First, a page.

Established in 2005, Trulia is a “home and neighborhood site for homebuyers and renters”, providing not only the usual listings for properties available for sale and rent but adding a component of neighborhood-specific information like commute times, reported crime, schools, nearby businesses, and more. Based in San Francisco, CA, Trulia grew on its own, went public in 2012, and was acquired by competitor Zillow in 2015, but remains as its own independent brand. Doubling down on its neighborhood focus, Trulia last week introduced a new identity designed by DesignStudio.
We set out to become an online real estate destination that would give you more than the cross-streets, coordinates, or living room photos, and meet these deep-seated, emotional consumer needs around neighborhood. We crystallized these aspirations in a new belief and mission which functions as the North Star for the company, to help guide our actions at every level of the business and provide an unexpected, yet welcome, experience for our consumers.
Since buying homes is not something I do often, nor do I have that punishing urge to browse through listings I can’t afford as some people do, I couldn’t tell you the differences between any of the main real estate listings, be it Trulia, Zillow, Realtor.com, or Redfin. I didn’t even know Trulia was part of Zillow and the only relevant thing I can say about any of these is that I know Elizabeth Banks reps Realtor.com but that’s pretty much useless information. The point of this paragraph is that Trulia, recognizing the lack of distinction, is smartly doubling down on this whole “neighborhood” approach that even if other sites offer similar data, being known as the neighborhood-specific website can help Trulia become more of a conscious destination for users.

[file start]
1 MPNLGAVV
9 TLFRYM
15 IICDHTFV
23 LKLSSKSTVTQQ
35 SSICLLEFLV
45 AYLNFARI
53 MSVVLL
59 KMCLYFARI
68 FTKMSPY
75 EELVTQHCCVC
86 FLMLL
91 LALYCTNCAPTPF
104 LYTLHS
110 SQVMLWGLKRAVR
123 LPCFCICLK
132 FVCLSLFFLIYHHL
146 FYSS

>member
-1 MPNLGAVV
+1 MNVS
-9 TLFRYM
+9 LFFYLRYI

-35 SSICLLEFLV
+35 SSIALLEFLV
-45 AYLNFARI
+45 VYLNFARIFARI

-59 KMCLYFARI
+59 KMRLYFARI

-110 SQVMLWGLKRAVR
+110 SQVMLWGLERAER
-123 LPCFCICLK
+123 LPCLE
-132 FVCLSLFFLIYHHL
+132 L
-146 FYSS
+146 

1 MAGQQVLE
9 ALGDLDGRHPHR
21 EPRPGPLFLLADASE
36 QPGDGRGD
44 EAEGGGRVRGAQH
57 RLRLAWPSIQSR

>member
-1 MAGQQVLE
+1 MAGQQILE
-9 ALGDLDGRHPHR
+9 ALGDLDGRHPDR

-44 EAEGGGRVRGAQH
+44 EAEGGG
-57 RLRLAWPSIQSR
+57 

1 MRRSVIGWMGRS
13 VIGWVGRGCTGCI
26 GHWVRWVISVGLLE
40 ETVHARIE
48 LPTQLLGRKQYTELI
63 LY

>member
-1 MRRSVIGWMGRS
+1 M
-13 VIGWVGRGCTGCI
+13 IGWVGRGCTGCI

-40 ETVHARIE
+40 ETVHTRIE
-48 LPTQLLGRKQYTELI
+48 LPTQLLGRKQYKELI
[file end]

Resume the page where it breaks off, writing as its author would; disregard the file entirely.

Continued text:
With our new mission, the old map marker logo was no longer relevant or representative of who we are as a brand. Our new logo embodies the idea that when diverse elements fit together in unexpected ways you create a sense of harmony and balance. We needed this logo to not just represent the sense of diversity and uniqueness that people love about their neighborhoods, but also be a modern symbol for the future of Trulia.
The wordmark is made up of different letterforms that juxtapose each other — the structural qualities of the ‘r’ the ‘l’ and the ‘i’, mixed in with the open, organic feeling of the ‘a’ and the smile of the ‘u’, are reminiscent of the old buildings, new shops, the art, the vibrancy of life, that are interspersed together in neighborhoods across the country. Our new logo ultimately represents the ideals and aspects of ‘neighborhood’ that we believe to be inherently genuine and human.